#8. Fuwad Abrar – Filmmaker

Fuwad AbrarFuwad Abrar is a British-Pakistani filmmaker who has made films for over ten years. He started making films when he was thirteen years old, using a Sony Ericson phone which had a camera and a simple editing program. He would use that daily and since then, fell in love with filmmaking.

From then, he decided that it was time to make his first feature. On New Year’s Day of 2016, he started writing what was soon to be his feature film directorial debut, Isolated. Isolated was written in 2 weeks, filmed in 5 days and edited in less than 2 months. Next in line, he has his second feature film titled The Mirage.

What films/filmmakers inspired you to become a filmmaker?

Wow, that is going to be a loaded question, but I will try to name just a few. When I was growing up, Star Wars was always a massive part of my life. As a kid I just loved watching all three of the original films. I loved escaping the real world and being immersed within the world of the film, and in particular, those films. They inspired me enormously, because they helped me explore my imagination and helped me with my creative writing and directing. Of course, I was one of those kids who’d always have a stick and pretend it was a light sabre.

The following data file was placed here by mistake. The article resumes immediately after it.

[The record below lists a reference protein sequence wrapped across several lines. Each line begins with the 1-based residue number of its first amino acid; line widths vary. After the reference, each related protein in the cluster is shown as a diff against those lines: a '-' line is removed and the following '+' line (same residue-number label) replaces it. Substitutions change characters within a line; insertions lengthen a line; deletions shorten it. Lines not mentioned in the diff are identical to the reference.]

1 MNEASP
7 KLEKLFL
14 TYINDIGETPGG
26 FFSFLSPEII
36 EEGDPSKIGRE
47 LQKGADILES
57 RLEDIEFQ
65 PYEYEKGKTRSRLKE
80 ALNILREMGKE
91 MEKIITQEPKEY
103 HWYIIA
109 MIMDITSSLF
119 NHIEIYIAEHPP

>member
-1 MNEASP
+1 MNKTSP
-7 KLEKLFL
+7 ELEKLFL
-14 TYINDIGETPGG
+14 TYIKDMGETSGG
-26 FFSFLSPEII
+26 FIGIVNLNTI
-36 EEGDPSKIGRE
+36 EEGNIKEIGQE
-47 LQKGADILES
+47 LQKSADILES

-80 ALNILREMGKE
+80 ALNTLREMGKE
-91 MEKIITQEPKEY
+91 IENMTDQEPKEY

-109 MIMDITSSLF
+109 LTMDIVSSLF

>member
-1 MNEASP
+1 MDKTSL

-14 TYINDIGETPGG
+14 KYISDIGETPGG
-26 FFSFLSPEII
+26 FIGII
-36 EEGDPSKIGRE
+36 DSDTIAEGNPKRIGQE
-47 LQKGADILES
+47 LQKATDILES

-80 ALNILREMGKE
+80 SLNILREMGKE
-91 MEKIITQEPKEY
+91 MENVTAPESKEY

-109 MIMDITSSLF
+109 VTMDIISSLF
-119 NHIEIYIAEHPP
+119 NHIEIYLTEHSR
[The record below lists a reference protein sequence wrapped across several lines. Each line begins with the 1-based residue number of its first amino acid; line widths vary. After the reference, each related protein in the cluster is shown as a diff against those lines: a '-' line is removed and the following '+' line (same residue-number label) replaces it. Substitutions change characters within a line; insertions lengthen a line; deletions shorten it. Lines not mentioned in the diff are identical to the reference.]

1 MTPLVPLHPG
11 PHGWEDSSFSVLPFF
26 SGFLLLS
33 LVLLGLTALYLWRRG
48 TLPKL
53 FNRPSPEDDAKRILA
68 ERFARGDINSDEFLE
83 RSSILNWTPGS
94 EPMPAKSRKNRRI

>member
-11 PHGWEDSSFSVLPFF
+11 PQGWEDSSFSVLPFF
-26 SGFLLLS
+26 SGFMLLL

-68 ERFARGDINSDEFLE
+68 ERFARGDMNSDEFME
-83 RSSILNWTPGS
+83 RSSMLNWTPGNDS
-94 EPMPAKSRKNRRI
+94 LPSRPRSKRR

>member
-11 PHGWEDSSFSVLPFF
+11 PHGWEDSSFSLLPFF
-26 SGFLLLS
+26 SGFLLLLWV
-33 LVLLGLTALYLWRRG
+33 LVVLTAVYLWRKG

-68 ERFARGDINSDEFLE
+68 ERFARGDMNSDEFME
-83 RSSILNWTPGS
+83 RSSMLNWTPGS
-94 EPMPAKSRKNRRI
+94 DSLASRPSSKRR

Any films by Steven Spielberg, Martin Scorsese, David Fincher, James Cameron, Ridley Scott and Stanley Kubrick. These are some of my favourite filmmakers and their films have inspired me a great deal. It can be a cliche to name these phenomenal filmmakers, but it is the truth, they have had such an impact me and also cinema itself.

How did you come up with the idea for your first feature (Isolated)?

Isolated was an idea I had when I was walking home from school. I walked past this man who must have been in his early twenties. He was sat on a bench, looking all depressed and lonely. I always wondered what his day would have been like up to the point that I met him. It was a giant idea that just kept playing on my mind over the years.

He looked very normal, wearing shirt and jeans, and there was a point where he was crying for a little bit. I wanted to ask him if he was okay, but I didn’t want to disturb him. Wherever he is right now, I hope he is alive and well. I never saw him again after that day, which was over nine years ago now.

Isolated ANother Poster With Hooded Man

During the writing process, how aware were you of locations you could use and did you have any actors in mind for certain parts?